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Windows 7: NooB wireless question?

30 Dec 2010   #1

Windows 7
 
 
NooB wireless question?

I currently have a G wireless adapter card which seems to max out at 20Mbs even though I have 50Mbs broadband, and the router is only 2 meters away from the card.

I have been looking at buying an N wireless card as they say they have a capacity of 300Mbs, but the card I currently have says it has 54Mbs. Now I presume that the reason my current card isn't getting anywhere near the 54Mbs is because of all the other traffic on the 2.4Ghz, but will the N wireless router allow me to use my full 50Mbs broadband wirelesly?

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30 Dec 2010   #2

Win7 Ult. 32bit
 
 

Have you tried switching channels? Are you using WPA(2) encryption?
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31 Dec 2010   #3

Linux Mint 16 Cinnamon | Win 7 Ult x64
 
 

Quote   Quote: Originally Posted by BomberAF View Post
I currently have a G wireless adapter card which seems to max out at 20Mbs even though I have 50Mbs broadband, and the router is only 2 meters away from the card.

I have been looking at buying an N wireless card as they say they have a capacity of 300Mbs, but the card I currently have says it has 54Mbs. Now I presume that the reason my current card isn't getting anywhere near the 54Mbs is because of all the other traffic on the 2.4Ghz, but will the N wireless router allow me to use my full 50Mbs broadband wirelesly?
IIRC, 300mb is a theoretical maximum. You will never actually achieve 300mb.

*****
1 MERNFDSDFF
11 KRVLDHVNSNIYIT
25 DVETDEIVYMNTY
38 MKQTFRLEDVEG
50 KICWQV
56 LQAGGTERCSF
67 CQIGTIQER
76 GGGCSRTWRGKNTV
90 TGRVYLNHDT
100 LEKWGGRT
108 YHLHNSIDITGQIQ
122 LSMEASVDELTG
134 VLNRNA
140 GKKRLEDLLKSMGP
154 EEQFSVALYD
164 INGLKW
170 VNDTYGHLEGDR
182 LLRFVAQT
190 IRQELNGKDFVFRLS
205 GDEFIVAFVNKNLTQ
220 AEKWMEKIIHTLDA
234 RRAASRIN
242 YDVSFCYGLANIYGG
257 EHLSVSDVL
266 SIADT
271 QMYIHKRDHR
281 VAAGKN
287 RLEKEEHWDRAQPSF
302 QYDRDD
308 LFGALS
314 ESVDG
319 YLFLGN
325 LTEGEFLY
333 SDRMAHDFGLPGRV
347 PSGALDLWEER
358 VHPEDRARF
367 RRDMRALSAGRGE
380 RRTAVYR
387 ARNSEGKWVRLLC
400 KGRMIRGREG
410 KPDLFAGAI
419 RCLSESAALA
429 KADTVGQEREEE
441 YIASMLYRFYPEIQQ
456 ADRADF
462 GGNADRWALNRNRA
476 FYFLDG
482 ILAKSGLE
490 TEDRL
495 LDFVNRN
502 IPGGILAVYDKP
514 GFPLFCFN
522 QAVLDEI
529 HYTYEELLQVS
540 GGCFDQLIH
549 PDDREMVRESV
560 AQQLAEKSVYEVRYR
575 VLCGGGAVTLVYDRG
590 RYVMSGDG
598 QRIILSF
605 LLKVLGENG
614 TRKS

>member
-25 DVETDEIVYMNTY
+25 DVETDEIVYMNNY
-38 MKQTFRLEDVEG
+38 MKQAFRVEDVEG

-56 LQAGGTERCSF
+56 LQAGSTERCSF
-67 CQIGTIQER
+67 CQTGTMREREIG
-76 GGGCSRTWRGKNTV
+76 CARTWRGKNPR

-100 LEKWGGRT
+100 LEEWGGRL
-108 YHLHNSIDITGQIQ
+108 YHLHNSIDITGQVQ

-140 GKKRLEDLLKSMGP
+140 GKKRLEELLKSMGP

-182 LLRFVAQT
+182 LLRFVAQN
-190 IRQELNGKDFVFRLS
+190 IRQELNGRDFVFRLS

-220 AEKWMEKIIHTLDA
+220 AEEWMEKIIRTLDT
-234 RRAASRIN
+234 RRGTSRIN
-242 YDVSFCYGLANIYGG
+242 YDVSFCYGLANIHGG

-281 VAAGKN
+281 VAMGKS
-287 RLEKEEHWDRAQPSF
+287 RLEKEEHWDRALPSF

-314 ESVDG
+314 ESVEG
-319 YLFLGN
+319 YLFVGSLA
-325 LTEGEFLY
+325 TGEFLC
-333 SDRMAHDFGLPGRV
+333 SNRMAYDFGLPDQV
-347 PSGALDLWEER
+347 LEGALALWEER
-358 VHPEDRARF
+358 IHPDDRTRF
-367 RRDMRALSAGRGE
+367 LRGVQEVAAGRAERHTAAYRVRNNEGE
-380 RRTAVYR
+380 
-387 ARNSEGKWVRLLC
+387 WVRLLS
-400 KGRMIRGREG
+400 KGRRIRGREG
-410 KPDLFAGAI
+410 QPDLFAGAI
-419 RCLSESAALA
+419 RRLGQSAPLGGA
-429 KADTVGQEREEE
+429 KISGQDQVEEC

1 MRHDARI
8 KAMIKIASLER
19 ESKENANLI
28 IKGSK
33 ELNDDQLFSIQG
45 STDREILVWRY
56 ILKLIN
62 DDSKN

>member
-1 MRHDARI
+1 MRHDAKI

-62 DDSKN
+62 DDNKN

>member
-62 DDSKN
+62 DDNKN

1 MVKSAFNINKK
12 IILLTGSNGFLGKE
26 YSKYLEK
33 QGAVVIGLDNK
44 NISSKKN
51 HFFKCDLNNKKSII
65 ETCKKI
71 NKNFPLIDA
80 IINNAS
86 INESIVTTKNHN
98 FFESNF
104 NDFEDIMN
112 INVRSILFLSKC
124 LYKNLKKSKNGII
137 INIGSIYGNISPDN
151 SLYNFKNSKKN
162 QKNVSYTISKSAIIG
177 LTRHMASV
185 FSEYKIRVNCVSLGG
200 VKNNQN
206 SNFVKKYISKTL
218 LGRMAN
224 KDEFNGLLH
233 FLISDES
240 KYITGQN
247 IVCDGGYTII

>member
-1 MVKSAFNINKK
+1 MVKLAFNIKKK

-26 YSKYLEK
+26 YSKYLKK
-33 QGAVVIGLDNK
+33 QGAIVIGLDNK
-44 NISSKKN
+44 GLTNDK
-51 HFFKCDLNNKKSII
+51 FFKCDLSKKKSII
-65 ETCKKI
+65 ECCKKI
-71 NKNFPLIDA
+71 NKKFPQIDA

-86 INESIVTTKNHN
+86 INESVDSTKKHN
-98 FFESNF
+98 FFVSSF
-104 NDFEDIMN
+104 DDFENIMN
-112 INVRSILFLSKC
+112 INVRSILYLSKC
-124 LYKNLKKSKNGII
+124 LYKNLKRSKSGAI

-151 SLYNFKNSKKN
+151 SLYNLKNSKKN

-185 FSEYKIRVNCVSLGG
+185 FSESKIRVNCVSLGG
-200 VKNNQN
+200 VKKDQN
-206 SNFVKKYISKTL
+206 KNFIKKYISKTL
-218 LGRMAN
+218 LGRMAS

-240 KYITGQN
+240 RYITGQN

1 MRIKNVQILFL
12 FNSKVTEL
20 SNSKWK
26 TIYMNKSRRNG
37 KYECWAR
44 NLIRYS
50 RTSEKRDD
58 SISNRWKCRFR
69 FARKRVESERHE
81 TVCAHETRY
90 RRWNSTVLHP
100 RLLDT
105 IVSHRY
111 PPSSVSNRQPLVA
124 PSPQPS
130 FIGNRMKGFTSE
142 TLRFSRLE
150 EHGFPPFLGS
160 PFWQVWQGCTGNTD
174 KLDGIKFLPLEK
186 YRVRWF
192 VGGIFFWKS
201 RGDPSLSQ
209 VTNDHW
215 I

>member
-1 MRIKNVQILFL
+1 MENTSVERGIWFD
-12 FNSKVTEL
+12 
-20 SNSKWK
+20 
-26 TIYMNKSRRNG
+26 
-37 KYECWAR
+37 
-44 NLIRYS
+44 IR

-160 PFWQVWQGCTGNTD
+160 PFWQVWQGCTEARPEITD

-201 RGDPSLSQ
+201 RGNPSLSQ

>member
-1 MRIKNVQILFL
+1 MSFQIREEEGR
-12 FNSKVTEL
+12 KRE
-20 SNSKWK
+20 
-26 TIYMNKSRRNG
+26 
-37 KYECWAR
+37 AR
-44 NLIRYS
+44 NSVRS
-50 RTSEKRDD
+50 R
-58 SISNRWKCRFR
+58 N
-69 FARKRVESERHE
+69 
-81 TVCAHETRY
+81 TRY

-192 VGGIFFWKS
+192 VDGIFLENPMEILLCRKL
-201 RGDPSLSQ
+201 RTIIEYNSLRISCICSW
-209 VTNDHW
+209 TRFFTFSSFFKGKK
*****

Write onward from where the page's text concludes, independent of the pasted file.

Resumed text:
I have had several n-series routers, and they typically run at 40mbs (we don't have a lot of dependency on wireless, so I've not actually tried to get better than that). You have to make several adjustments to your router to configure it for 300mb. I currently have a D-Link DIR 655, and apart from having limited ACL functionality is has worked well for me.

The settings are brand and model specific. I guess you can expect better performance than a G-Series router, though. I'm told one of the key benefits of the N-Series routers is the "range" for which you can get a signal. I can get a good 80% signal at 35-40 feet, whereas with my G-series I have a few years ago I had about 17 - 20%.
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31 Dec 2010   #4

Windows 7
 
 

Since found at that it is 300Mbs half duplex which mean that the bandwidth is split between the up and download i.e. 150 up and 150 down. I have been told that with an N router that is 300Mbs you should be able to get about 130 Mbs download.

I have ordered a Linksys WMP 600 N Wireless-N Dual Band Adapter Dual-Band; Wireless-N; PCI.

This seems to be a good adapter but how do you tweek them to get the best out of them?
My System SpecsSystem Spec
31 Dec 2010   #5

Microsoft Community Contributor Award Recipient

Windows 7 Ult, Windows 8.1 Pro,
 
 

Quote   Quote: Originally Posted by BomberAF View Post
Since found at that it is 300Mbs half duplex which mean that the bandwidth is split between the up and download i.e. 150 up and 150 down. I have been told that with an N router that is 300Mbs you should be able to get about 130 Mbs download.

I have ordered a Linksys WMP 600 N Wireless-N Dual Band Adapter Dual-Band; Wireless-N; PCI.

This seems to be a good adapter but how do you tweek them to get the best out of them?
I've tested the actual transfer rate with my 300Mbps connection and had 175Mpbs max with average being a bit lower. With this connection I can stream HD movies with no problems at all. That is using my D-link DAP1522 which has 2.4 or 5GHz spectrums, set up as an access point.

If your talking about getting the most bandwidth from your router or AP you can use channel bonding to get a bit more.

It's turned on by choosing the 20-40 channel width rather than just 20Mhz channel width. The link below explains how channel bonding works. Channel selection is the important part as the link below describes the process and how it works.

Wireless Networking — What is channel bonding?


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